Klickitat (Amulet Books 2016)

By Prof. Peter Rock [creative writing 2001–]

Reviewed by Katie Pelletier ’03

In this haunting novel, Vivian and Audra are two teenage sisters growing up in a comfortable, two-parent Portland home. They play a game to remind them of their sibling connection, exchanging the word “Klickitat”  when things are unraveling, “to help us feel better, to know that we were always sisters, always together,” Vivian explains. At first, it might not be obvious what troubles lurk, but the signs are there: their mother spends her free time watching visualizers on the computer screen, their father disappears to the basement to listen in on distant conversations with his ham radio, and Vivian keeps a life jacket in the closet, which she must put on and pull tight when she feels a fit of agitation coming over her—or else hold onto her older sister, Audra. When 17-year-old Audra, balking at the adult society she is at the precipice of joining, runs away with a young man she has recently met, Vivian must either run away, too, or risk losing her surest connection.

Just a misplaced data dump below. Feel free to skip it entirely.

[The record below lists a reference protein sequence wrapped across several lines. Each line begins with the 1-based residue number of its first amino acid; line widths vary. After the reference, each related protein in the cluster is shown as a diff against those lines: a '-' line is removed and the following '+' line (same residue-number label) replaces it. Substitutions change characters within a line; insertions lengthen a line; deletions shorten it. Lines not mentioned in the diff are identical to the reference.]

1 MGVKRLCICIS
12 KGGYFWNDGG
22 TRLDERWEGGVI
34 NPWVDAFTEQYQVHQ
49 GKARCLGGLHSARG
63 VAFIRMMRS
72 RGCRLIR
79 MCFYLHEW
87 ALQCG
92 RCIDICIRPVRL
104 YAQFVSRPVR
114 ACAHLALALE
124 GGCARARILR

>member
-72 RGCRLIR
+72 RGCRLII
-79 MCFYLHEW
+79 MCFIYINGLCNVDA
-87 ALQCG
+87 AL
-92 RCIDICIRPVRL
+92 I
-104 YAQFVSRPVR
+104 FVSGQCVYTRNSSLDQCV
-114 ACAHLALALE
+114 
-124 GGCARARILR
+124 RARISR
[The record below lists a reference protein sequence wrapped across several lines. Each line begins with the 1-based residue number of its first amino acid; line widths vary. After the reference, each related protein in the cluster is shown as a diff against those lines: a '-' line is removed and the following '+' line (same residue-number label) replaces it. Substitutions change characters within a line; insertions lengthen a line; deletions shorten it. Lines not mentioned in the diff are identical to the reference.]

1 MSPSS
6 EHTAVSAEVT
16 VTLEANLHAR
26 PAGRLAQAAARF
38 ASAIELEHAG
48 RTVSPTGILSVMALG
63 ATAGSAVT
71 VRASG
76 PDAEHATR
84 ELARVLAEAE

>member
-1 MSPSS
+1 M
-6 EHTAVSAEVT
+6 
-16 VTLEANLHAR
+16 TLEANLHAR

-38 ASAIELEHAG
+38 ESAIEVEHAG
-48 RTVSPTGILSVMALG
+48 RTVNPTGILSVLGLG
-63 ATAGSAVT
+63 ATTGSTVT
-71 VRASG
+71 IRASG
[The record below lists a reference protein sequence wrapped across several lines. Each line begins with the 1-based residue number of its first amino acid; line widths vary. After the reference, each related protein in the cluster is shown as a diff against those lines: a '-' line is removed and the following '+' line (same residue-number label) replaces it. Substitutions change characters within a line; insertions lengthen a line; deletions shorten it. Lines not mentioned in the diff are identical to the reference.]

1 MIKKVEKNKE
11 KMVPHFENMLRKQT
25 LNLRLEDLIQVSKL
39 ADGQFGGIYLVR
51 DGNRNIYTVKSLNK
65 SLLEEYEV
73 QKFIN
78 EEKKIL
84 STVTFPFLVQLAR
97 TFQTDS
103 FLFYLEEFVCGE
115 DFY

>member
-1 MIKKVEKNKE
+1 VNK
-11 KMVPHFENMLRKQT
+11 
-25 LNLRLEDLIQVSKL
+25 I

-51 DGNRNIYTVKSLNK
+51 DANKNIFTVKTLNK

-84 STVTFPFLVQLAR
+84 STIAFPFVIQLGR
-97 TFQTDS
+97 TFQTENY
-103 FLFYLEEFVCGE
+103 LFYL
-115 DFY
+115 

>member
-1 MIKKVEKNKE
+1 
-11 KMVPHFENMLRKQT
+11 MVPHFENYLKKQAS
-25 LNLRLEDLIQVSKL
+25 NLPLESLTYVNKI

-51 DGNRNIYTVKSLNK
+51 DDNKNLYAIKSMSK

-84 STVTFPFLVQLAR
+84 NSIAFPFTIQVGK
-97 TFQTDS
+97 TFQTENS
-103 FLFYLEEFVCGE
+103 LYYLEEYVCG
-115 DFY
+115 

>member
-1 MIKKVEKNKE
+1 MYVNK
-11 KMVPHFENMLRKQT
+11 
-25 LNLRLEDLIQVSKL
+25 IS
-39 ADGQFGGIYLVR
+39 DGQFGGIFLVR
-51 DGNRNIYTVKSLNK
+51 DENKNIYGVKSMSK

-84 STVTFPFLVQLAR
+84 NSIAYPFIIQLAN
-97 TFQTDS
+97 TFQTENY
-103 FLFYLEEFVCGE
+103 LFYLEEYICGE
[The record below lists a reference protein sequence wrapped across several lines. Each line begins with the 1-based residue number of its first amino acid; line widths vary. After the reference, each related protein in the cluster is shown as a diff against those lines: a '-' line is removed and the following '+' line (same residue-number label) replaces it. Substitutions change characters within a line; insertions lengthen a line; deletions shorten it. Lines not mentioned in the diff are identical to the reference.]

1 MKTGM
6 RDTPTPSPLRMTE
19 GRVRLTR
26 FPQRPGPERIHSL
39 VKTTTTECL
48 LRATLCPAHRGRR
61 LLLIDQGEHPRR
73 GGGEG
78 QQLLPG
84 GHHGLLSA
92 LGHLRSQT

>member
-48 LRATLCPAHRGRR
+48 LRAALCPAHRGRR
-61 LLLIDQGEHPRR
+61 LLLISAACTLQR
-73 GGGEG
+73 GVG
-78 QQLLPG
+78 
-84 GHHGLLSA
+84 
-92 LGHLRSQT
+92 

Klickitat is Rock’s first young adult novel, though his 2009 novel, My Abandonment, was nominated for an Alex Award, which recognizes adult books with young adult appeal. The two stories are interconnected in intriguing ways. Klickitat occupies the same fictional setting, and My Abandonment’s heroine, Caroline, a girl who is discovered to be living with her father in Portland’s Forest Park, fascinates Vivian and Audra, who seek to find her. The links complicate and add intelligent thematic dimensionality. 

Throughout, clean, uncomplicated prose  belies an uneasy, portentous atmosphere: craft qualities that are not unlike the scissors that Vivian meditates on when she finds mysterious writing in her notebook. “One single bolt or screw holds the blades of a scissors together, into one tool that can cut paper or leather or steel or meat. If you take that screw or break that bolt, the scissors become two things. Two knives.” Something common and simple becomes suddenly dangerous, as do connections and distances in this story. The nimble slipping of a screw, a chilling twist in the plot, and what happens next are all the more affecting for Rock’s lucid and straightforward approach.